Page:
Excavations at an ancient Egyptian shipyard have unearthed remains of the world’s oldest seafaring ships. The 4,000-year-old timbers were found alongside equally ancient cargo boxes, anchors, coils of rope and other naval materials just as old, at what archaeologists are calling a kind of ancient military administration site.

The massive complex, made up of six man-made caves, is located at Wadi Gawasis, a small desert bluff on the Red Sea near the modern city of Port Safaga. According to Cheryl Ward, Florida State University archaeologist and part of the excavation team, the age of the finds is remarkable.

Older water crafts, like dug-out canoes, have been found throughout the world, but these are the oldest sea-going ships. More significantly, the next oldest [ships ever discovered] in Egypt are 700 years younger,” Ward told LiveScience.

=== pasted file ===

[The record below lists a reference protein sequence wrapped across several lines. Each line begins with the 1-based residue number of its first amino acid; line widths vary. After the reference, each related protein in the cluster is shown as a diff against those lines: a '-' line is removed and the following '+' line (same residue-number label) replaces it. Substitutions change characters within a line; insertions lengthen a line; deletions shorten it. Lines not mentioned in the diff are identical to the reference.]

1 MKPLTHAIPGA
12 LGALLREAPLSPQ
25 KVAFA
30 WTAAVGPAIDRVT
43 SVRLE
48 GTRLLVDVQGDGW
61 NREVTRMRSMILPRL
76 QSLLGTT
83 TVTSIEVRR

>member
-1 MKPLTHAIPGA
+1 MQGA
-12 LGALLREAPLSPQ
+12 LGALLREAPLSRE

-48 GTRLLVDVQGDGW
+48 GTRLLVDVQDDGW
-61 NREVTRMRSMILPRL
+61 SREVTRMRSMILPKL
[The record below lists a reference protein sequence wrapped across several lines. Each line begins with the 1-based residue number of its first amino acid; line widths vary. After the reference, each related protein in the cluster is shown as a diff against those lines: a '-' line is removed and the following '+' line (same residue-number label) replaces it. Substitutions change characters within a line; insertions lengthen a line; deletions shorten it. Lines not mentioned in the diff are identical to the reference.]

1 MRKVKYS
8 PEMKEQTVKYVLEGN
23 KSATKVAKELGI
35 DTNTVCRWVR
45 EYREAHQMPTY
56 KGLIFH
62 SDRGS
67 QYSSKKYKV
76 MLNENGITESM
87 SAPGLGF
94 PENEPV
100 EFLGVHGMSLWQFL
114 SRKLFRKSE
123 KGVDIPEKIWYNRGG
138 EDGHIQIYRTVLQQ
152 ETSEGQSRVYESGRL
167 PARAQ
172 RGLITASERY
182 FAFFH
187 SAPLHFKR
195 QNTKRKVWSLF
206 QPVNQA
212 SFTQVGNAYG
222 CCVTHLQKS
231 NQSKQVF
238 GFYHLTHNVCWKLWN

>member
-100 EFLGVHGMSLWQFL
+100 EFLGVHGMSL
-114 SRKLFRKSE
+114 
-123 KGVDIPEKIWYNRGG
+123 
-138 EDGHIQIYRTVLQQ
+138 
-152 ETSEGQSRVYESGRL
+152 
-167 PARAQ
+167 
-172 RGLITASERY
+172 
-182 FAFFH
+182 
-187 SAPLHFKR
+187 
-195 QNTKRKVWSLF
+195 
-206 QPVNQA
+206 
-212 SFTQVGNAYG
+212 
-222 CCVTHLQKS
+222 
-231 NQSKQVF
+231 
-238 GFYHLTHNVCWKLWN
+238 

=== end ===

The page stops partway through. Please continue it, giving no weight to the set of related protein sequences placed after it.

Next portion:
Just as crucial, however, is what the find says about ancient Egypt’s naval…

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    • cav12

      Thanks Emily, though I can’t take credit for this particular post. Found it when researching and loved it and it tied in with what I was writing.
      Glad you are enjoying the posts and I love writing about these places. Some I have visited and others not as yet, but one day I hope to.
      Thank you again for your positive comments.
      regards Luciana 🙂


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